ABB’s predicted measurement trends for 2020.February 19, 2020
When it comes to instrumentation, there is no doubt that the benefits of digital technology, particularly its accuracy, range and depth of information, make it the logical choice for measurement in industrial applications. With precise, pre-analyzed data, operators and process engineers have a much more accurate picture of what is happening in the plant.
We asked Dane Maisel and Dave Lincoln, two leading ABB experts to review developments in instrument and analyzer technology in 2019 and give their predictions of the potential key trends for 2020.
Looking back at 2019
R&D a priority for instrument and analyzer manufacturers – Dane Maisel
2019 saw dramatic shifts in the priorities of the instrumentation industry recently, with more investments in R&D. This includes service and customer tools, CRMs, sales and service.
Many of the patents lodged by manufacturers of measurement devices over the last 12 months or so have been in areas such as IIoT and digital diagnostics.
In the past, investment would have been primarily on new measuring technologies and products, meaning that 2019 saw this important shift in direction continue.
Cross over between Industry and Consumer Digital Experience – Dane Maisel
2019 saw greater interaction with instruments and analyzers and an in-depth look into designing them to work more like the electronic devices we use in our everyday lives, such as smartphones and tablets.
Manufacturers responded to this by developing solutions that enabled devices like an iPad to be used to configure an instrument or communicate with other measurement devices.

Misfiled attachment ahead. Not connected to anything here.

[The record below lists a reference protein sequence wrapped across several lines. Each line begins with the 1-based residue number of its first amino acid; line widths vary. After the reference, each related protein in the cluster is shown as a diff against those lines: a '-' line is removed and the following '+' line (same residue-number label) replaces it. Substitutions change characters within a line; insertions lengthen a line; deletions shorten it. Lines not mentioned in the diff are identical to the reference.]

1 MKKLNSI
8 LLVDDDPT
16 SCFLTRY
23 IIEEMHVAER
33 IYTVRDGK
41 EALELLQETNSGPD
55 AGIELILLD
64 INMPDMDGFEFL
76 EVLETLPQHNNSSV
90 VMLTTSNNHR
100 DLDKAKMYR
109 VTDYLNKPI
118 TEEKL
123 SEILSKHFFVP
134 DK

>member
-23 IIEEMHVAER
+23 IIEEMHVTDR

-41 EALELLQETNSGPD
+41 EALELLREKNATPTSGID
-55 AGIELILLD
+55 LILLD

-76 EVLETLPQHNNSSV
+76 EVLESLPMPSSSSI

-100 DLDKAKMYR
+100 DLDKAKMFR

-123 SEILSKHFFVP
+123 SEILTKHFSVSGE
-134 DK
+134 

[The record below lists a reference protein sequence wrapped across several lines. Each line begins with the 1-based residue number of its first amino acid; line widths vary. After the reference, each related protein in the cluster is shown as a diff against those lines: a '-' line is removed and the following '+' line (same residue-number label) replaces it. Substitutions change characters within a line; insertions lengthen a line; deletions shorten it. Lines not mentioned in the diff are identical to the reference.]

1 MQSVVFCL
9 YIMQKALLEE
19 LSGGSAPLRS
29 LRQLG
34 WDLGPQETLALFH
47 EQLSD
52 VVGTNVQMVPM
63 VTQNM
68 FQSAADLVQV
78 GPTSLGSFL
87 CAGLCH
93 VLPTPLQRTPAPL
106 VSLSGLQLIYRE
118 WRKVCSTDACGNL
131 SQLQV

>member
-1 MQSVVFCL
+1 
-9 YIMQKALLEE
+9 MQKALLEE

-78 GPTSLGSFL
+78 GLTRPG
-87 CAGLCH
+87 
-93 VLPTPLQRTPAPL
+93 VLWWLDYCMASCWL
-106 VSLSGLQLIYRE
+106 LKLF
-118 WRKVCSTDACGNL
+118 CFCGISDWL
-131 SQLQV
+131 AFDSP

The year saw buyers increasingly applying their experience and expectations as consumers when specifying and purchasing equipment for industrial applications.
The growth of Augmented Reality – Dave Lincoln
Suppliers were more readily experimenting with Augmented Reality, particularly for maintenance.
The benefit of AR is that it makes complex activities simpler – AR enabled guiding improves worker performance and provides a strong training tool, helping to meet the challenge of finding skilled staff.
Unlocking the power of Big Data – Dave Lincoln
Data analytics has been the hot growth industry in 2019, with lots of analytics solutions and companies in the market, so the growth of data analytics in 2019 is likely to continue throughout 2020.
The market has matured with much more opportunity to get data from a device and into the cloud, meaning raw data is more accessible and can be turned into valuable information much more quickly.
There is also a greater understanding of the practicalities of what you can do now, and how data processing and intelligence has evolved to allow this.
Looking forward to 2020 – Key trends in instrument and analyzer technology
Digital Twins – Dave Lincoln
Digital Twins for measurement devices will become more commonplace in 2020.
The focus will be on Digital Twins being used to modernize processes and optimize production and maintenance.
Digital Twins will be used to optimize system design and increase ‘Right first time’ outcomes through improved performance modelling.
Digital twins will also enable an online performance comparison between actual and ideal conditions. Through machine learning anomaly detection, algorithms will be able to identify abnormal operating conditions before they create costly problems in terms of product quality or equipment failure and process shutdown.
Collaboration – Dane Maisel
ABB Measurement & Analytics will continue to develop deep, collaborative partnerships, a trend also being followed by the automotive and consumer product industries.
The future will increasingly see companies such as ABB and other providers of measurement technology working together in certain areas, producing joint design efforts and more packaged solutions, particularly in some of the more evolutionary technologies and protocols.
This will benefit all parts of the industry including customers who will be the recipients of evolutionary solutions that leverage the consolidated strengths of these partnerships.